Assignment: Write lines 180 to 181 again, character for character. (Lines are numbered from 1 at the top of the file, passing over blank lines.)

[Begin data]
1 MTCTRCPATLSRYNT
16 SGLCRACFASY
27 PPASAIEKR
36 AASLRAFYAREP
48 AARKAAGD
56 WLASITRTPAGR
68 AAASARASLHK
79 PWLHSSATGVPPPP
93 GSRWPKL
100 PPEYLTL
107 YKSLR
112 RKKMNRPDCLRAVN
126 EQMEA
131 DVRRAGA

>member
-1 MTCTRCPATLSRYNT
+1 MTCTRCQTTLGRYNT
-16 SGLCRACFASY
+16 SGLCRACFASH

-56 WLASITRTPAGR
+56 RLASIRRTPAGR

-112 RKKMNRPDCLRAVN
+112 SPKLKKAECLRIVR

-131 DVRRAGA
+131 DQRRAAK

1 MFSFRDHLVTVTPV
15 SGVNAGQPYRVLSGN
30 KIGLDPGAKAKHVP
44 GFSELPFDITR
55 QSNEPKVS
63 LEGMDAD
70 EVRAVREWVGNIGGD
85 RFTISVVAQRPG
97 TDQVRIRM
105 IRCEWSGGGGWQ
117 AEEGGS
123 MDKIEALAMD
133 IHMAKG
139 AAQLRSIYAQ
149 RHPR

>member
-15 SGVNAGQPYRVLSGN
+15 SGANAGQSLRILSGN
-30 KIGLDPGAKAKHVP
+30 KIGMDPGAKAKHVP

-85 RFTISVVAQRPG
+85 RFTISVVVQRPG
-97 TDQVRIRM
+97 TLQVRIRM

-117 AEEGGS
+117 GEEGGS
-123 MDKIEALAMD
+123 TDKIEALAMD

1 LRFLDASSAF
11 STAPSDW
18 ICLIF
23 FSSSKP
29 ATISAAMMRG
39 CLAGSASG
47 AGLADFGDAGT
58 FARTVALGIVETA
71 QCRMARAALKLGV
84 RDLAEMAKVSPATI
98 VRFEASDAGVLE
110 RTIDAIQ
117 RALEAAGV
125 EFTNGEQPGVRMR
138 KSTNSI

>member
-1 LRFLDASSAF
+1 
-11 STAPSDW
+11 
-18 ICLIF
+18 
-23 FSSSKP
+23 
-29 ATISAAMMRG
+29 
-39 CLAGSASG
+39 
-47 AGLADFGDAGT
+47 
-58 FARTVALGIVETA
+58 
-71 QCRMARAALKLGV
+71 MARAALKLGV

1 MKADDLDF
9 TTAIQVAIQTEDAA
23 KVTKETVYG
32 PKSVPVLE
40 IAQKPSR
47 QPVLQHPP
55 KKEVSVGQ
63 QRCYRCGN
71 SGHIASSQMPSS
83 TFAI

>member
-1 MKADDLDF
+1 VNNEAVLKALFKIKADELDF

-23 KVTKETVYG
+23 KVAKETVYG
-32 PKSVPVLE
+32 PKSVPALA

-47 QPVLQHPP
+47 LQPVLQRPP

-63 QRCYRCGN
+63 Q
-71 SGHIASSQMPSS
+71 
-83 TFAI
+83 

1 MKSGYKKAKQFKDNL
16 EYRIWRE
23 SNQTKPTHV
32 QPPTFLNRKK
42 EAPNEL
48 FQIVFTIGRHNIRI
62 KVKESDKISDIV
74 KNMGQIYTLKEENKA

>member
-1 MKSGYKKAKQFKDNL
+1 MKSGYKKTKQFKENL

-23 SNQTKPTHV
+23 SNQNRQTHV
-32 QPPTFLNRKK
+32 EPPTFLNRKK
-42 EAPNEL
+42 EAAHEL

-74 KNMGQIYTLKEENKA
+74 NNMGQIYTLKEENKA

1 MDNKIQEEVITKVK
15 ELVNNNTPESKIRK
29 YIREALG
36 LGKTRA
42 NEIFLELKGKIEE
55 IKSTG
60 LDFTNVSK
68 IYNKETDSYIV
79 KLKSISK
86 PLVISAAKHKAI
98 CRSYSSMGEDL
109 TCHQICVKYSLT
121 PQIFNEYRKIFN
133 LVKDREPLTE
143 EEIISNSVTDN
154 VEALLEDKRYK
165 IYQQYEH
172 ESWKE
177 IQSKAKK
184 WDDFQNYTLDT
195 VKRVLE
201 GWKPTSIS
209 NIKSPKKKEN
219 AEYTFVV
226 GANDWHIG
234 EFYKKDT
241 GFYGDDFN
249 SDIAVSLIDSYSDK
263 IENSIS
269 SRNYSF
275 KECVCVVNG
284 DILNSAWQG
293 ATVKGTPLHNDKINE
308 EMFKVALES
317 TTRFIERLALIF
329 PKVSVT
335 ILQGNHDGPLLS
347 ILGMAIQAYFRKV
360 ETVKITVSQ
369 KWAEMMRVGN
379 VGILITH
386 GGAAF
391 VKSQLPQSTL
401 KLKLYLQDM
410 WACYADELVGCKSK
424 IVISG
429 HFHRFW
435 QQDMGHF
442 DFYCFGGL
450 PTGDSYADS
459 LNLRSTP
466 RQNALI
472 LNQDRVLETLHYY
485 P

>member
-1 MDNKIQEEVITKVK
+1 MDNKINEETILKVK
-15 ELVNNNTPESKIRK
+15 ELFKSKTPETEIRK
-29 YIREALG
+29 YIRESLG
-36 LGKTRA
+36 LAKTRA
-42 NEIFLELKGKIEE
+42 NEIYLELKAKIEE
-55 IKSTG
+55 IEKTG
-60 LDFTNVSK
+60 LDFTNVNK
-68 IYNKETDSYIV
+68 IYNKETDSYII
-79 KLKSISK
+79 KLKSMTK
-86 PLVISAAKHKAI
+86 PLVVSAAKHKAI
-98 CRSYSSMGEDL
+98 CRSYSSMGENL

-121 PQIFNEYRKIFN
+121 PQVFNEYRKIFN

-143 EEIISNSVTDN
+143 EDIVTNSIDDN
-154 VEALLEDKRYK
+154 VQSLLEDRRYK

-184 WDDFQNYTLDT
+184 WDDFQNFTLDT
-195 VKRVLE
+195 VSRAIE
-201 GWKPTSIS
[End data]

442 DFYCFGGL
450 PTGDSYADS